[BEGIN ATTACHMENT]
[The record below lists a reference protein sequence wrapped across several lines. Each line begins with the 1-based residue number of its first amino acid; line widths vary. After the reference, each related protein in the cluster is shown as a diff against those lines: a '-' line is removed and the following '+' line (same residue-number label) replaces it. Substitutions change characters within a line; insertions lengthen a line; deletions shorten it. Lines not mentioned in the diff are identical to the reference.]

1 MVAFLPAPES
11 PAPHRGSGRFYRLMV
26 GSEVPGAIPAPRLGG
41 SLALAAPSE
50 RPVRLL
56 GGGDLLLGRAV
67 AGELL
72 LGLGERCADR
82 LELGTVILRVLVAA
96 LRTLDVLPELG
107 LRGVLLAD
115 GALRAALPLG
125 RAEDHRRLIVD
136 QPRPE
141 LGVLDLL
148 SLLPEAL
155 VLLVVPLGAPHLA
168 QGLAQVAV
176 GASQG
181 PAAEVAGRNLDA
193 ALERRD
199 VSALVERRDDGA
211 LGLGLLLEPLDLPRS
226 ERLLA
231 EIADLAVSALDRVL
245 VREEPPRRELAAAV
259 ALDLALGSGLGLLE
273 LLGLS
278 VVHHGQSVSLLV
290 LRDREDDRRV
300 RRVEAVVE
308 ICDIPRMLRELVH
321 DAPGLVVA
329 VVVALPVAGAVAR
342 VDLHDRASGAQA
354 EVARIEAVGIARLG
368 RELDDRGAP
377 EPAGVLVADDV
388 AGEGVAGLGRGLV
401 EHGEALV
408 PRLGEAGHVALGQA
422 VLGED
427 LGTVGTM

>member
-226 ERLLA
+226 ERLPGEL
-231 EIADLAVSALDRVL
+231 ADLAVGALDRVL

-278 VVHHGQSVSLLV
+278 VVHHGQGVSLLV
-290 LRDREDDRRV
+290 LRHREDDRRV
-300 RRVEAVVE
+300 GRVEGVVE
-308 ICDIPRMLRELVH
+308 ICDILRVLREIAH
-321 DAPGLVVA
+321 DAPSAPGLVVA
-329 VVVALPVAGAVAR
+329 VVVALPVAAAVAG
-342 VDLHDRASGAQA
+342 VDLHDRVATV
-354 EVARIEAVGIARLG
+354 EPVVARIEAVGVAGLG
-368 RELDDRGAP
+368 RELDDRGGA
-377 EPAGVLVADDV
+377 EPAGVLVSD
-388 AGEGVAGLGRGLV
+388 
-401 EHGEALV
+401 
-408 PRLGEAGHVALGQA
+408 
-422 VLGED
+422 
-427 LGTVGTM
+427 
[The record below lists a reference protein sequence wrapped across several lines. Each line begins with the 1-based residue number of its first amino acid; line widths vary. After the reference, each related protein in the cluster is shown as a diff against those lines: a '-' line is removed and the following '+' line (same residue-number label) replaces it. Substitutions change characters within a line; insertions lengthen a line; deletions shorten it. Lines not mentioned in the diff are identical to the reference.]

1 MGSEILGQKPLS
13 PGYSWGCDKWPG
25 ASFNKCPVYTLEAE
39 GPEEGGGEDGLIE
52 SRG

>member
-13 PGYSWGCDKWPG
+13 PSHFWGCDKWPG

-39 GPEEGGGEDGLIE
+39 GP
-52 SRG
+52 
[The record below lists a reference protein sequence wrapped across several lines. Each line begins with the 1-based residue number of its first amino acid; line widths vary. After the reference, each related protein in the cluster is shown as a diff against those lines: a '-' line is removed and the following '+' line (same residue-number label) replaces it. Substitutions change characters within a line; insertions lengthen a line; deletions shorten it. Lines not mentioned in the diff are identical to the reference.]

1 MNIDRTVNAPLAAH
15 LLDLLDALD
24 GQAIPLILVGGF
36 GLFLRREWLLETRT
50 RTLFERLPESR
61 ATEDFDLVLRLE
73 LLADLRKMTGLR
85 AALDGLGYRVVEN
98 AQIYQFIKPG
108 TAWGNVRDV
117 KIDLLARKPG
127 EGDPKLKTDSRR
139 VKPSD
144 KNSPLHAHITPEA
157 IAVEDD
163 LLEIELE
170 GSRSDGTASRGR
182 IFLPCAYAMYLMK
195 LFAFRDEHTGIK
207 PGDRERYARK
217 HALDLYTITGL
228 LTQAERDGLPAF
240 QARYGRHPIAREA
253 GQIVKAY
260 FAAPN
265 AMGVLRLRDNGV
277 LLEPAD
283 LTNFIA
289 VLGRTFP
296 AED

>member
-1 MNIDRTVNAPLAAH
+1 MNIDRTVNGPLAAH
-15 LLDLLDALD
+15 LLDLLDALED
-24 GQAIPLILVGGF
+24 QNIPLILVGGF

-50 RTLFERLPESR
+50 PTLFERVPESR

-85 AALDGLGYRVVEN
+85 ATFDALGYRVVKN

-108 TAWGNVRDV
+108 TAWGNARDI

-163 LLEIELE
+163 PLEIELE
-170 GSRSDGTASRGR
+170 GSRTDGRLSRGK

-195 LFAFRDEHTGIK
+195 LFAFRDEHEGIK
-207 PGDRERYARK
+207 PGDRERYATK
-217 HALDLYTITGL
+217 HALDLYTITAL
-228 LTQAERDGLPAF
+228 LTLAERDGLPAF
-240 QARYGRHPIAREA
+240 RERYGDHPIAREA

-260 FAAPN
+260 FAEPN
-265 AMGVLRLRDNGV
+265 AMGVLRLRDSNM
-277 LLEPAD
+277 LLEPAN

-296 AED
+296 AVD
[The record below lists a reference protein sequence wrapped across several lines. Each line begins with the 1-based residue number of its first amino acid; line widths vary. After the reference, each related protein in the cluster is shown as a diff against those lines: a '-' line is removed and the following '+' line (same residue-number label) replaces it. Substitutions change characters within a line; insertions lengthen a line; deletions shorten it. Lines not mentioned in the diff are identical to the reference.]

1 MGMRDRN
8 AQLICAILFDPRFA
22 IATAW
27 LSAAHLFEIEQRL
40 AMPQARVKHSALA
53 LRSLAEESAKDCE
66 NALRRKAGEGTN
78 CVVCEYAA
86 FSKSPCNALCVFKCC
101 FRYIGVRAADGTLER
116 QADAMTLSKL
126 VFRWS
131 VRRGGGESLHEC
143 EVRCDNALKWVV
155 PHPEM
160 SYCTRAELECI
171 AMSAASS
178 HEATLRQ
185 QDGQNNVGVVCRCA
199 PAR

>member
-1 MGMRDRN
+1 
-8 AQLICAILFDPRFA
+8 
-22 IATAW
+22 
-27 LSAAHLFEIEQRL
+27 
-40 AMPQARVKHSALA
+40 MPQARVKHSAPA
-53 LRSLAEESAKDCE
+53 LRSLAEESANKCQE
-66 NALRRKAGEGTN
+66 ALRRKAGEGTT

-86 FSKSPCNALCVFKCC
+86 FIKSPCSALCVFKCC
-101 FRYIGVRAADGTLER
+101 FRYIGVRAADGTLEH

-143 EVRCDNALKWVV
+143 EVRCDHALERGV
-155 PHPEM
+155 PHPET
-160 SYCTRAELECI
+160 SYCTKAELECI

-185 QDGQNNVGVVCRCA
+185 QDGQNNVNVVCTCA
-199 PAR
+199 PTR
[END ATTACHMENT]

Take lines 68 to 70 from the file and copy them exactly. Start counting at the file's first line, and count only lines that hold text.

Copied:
-377 EPAGVLVADDV
+377 EPAGVLVSD
-388 AGEGVAGLGRGLV